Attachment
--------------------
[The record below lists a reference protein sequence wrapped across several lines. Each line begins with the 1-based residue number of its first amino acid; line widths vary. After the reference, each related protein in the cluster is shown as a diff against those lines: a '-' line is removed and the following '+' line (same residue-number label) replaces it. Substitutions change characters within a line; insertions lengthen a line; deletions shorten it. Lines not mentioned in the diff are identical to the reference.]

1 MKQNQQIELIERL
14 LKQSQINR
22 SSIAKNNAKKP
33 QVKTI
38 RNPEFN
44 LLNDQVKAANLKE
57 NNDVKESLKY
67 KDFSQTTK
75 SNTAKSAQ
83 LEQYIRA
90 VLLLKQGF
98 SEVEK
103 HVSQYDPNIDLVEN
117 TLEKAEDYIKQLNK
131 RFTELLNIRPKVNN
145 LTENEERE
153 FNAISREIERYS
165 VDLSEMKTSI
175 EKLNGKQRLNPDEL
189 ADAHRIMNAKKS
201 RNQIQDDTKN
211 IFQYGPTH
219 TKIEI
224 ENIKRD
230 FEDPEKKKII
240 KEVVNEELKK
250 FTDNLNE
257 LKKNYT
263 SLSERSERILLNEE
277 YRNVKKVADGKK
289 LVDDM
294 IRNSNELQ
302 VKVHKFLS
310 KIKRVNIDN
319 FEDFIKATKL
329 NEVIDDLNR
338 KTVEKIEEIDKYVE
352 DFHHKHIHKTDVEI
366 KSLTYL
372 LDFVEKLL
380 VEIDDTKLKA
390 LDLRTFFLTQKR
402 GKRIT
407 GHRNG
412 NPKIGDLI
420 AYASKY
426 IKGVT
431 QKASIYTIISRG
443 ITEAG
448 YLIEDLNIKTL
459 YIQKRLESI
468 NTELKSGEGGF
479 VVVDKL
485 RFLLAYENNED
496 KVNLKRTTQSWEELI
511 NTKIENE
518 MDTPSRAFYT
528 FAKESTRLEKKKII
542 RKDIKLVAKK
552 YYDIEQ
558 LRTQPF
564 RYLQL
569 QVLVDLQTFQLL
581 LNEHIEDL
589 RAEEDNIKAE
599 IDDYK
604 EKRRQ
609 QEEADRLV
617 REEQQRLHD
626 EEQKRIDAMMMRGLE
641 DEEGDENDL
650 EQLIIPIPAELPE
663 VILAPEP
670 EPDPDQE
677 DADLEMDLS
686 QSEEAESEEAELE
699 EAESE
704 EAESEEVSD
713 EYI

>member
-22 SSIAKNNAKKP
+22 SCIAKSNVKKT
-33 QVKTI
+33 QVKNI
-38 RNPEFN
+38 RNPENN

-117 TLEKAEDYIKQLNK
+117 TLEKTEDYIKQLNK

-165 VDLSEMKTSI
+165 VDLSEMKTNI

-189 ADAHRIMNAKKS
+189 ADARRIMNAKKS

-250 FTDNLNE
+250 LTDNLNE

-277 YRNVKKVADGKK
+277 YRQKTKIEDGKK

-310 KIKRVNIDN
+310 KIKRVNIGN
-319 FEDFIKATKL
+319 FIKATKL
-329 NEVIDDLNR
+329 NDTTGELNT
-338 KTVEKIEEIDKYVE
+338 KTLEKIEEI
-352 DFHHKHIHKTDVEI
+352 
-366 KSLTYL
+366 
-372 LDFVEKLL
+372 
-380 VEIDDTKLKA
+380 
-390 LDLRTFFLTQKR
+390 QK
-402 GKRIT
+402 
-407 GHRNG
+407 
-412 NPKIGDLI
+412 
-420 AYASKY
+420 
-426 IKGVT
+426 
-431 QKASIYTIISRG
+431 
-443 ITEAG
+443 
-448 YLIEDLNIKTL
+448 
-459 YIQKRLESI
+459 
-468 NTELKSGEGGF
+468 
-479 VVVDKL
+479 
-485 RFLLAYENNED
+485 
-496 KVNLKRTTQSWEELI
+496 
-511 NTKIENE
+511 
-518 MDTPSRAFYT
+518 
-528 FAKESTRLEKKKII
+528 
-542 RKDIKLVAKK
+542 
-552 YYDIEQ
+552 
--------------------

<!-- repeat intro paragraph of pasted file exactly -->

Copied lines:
[The record below lists a reference protein sequence wrapped across several lines. Each line begins with the 1-based residue number of its first amino acid; line widths vary. After the reference, each related protein in the cluster is shown as a diff against those lines: a '-' line is removed and the following '+' line (same residue-number label) replaces it. Substitutions change characters within a line; insertions lengthen a line; deletions shorten it. Lines not mentioned in the diff are identical to the reference.]